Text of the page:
Monday, October 11, 2010
Your Turn: Sprint Cup Series From Fontana On ESPN
The wind was blowing, the sun was shining and the Sprint Cup Series was racing at the Auto Club Speedway in Fontana, CA on ESPN. As pictured above, Sharon Stone was out to wave the green flag and Kenny Loggins sang the anthem.
Allen Bestwick started the day from the Infield Pit Studio with Rusty Wallace and Brad Daugherty. These three discussed extensively the Kyle Busch vs. David Reutimann scrap from the previous week. There was a feature on Jimmie Johnson at his annual fund raising efforts in the area.
ESPN repeated a feature on Greg Biffle that had been used earlier in the week and strangely avoided the Danica Patrick accident from the day before.
Marty Reid, Dale Jarrett and Andy Petree were in the TV booth. This is Reid's first time in the NASCAR booth for the Chase and it's clearly been a learning experience. Jarrett and Petree have been adjusting to the style of Reid which is very different from the previous seasons of Jerry Punch.
Sometimes, it seems that Jarrett would like to be involved in the play-by-play call of the race, as he jumps in from time to time with bursts of excitement. Reid was caught several times working off the TV monitors in the booth when looking out the front window would have shown him the reason for the caution on the track.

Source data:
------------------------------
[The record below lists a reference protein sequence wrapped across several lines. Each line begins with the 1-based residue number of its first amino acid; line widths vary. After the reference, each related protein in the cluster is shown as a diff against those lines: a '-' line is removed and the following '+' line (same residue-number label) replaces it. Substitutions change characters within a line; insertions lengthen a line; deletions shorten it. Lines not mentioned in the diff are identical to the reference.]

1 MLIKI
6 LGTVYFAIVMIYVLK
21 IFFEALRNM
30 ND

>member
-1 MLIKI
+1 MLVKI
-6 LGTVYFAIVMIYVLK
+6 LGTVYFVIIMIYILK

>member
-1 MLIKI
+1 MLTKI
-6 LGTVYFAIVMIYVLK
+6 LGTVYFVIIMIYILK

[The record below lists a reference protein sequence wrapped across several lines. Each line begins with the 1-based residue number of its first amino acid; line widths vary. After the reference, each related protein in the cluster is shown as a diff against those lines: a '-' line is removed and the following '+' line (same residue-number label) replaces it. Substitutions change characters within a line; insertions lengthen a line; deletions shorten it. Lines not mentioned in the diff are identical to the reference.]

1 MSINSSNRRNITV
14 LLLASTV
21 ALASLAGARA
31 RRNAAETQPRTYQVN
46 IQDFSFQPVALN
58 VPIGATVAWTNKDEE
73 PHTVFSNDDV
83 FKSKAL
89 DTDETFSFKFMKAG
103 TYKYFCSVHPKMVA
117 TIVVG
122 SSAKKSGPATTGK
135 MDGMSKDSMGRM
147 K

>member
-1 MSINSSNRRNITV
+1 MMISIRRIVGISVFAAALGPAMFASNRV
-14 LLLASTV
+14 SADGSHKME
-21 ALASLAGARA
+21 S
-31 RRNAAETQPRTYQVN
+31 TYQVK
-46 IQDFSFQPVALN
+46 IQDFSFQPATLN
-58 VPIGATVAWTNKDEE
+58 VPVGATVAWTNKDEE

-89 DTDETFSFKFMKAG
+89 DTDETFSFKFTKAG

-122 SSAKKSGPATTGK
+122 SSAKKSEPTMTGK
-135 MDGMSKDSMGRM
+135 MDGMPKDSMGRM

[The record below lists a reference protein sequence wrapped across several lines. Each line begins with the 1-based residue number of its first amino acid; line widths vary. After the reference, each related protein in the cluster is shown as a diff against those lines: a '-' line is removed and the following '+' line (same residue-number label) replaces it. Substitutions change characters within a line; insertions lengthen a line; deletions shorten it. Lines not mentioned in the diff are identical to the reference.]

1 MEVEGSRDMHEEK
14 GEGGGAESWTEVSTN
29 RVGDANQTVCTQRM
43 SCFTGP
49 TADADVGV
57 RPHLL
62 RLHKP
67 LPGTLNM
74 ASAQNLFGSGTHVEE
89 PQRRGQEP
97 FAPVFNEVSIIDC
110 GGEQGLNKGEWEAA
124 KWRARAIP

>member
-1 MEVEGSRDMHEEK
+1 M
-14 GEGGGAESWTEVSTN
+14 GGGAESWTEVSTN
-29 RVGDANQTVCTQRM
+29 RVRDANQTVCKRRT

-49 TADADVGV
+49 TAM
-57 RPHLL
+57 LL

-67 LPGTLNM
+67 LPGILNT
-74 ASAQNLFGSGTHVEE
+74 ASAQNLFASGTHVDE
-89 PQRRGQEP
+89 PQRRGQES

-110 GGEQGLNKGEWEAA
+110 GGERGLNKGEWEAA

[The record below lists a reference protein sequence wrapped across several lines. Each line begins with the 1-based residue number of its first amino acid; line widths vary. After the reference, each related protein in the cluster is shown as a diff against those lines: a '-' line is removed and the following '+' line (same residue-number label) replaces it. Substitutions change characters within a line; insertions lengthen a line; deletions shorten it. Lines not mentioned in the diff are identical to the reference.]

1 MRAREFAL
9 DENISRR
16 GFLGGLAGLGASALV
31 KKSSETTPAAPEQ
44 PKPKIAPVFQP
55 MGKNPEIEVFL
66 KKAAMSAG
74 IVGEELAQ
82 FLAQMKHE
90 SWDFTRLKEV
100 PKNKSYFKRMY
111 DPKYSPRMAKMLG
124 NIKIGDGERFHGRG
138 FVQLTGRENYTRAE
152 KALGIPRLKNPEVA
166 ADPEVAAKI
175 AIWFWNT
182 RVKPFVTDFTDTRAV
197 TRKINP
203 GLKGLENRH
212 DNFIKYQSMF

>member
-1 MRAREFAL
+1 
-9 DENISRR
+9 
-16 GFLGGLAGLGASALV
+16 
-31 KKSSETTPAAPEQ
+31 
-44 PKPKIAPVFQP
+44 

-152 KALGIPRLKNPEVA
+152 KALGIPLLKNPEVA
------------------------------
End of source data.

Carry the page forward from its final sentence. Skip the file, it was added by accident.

Dr. Jerry Punch is an ER doctor, but it was Allen Bestwick who offered the medical update on injured USAC driver Shane Hmiel and Dave Burns who updated the fact that #31 crew chief Todd Berrier had been transported to the hospital before the race.
Jamie Little, Dave Burns and Vince Welch were the remaining pit reporters. Burns got clobbered on pit road before the race while talking to Jeff Gordon by another camera crew. It was just one of those moments for Burns, who normally flies under the radar.
Race coverage consisted of ESPN alternating between using wideshots with in-car cameras early, then tight shots for entire segments and finally the insertion of the double video boxes toward the latter part of the race. The boxes were then dumped with about 40 laps to go and appeared again briefly with less than 20 laps in the race.
ESPN had no technical problems and made great pictures. The race featured some segments of good racing and some that were rather boring. There were no tire problems and only minor incidents that brought out the caution.
The TV coverage had good stories to follow as mechanical troubles affected several of the favorites and speeding penalties sent some cars to the tail of the longest line. The race ended inside of the scheduled timeslot and featured one final crucial pitstop.
This post is your opportunity to offer a race wrap-up of the ESPN TV coverage. To add your opinion, just click on the comments button below. This is a family-friendly website, please keep that in mind when posting. Thanks for stopping by.